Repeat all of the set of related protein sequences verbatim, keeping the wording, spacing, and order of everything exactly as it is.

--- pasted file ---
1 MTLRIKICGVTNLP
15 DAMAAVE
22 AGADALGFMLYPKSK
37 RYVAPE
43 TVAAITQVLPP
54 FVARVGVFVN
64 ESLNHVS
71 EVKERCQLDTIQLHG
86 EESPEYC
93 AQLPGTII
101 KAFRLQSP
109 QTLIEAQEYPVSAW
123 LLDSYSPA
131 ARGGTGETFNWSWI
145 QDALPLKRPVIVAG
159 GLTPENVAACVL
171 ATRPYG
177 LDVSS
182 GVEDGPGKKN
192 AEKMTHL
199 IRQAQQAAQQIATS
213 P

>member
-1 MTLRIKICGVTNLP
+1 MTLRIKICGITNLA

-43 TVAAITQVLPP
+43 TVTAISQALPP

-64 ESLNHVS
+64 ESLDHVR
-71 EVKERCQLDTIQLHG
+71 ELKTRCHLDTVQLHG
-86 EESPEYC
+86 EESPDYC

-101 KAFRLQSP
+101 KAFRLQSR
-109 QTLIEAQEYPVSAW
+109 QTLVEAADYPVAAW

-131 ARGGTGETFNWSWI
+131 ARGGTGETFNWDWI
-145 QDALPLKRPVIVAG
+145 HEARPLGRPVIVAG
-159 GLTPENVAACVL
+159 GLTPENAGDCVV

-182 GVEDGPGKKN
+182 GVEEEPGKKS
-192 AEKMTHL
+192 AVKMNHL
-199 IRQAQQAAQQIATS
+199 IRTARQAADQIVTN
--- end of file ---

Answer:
1 MTLRIKICGVTNLP
15 DAMAAVE
22 AGADALGFMLYPKSK
37 RYVAPE
43 TVAAITQVLPP
54 FVARVGVFVN
64 ESLNHVS
71 EVKERCQLDTIQLHG
86 EESPEYC
93 AQLPGTII
101 KAFRLQSP
109 QTLIEAQEYPVSAW
123 LLDSYSPA
131 ARGGTGETFNWSWI
145 QDALPLKRPVIVAG
159 GLTPENVAACVL
171 ATRPYG
177 LDVSS
182 GVEDGPGKKN
192 AEKMTHL
199 IRQAQQAAQQIATS
213 P

>member
-1 MTLRIKICGVTNLP
+1 MTLRIKICGITNLA

-43 TVAAITQVLPP
+43 TVTAISQALPP

-64 ESLNHVS
+64 ESLDHVR
-71 EVKERCQLDTIQLHG
+71 ELKTRCHLDTVQLHG
-86 EESPEYC
+86 EESPDYC

-101 KAFRLQSP
+101 KAFRLQSR
-109 QTLIEAQEYPVSAW
+109 QTLVEAADYPVAAW

-131 ARGGTGETFNWSWI
+131 ARGGTGETFNWDWI
-145 QDALPLKRPVIVAG
+145 HEARPLGRPVIVAG
-159 GLTPENVAACVL
+159 GLTPENAGDCVV

-182 GVEDGPGKKN
+182 GVEEEPGKKS
-192 AEKMTHL
+192 AVKMNHL
-199 IRQAQQAAQQIATS
+199 IRTARQAADQIVTN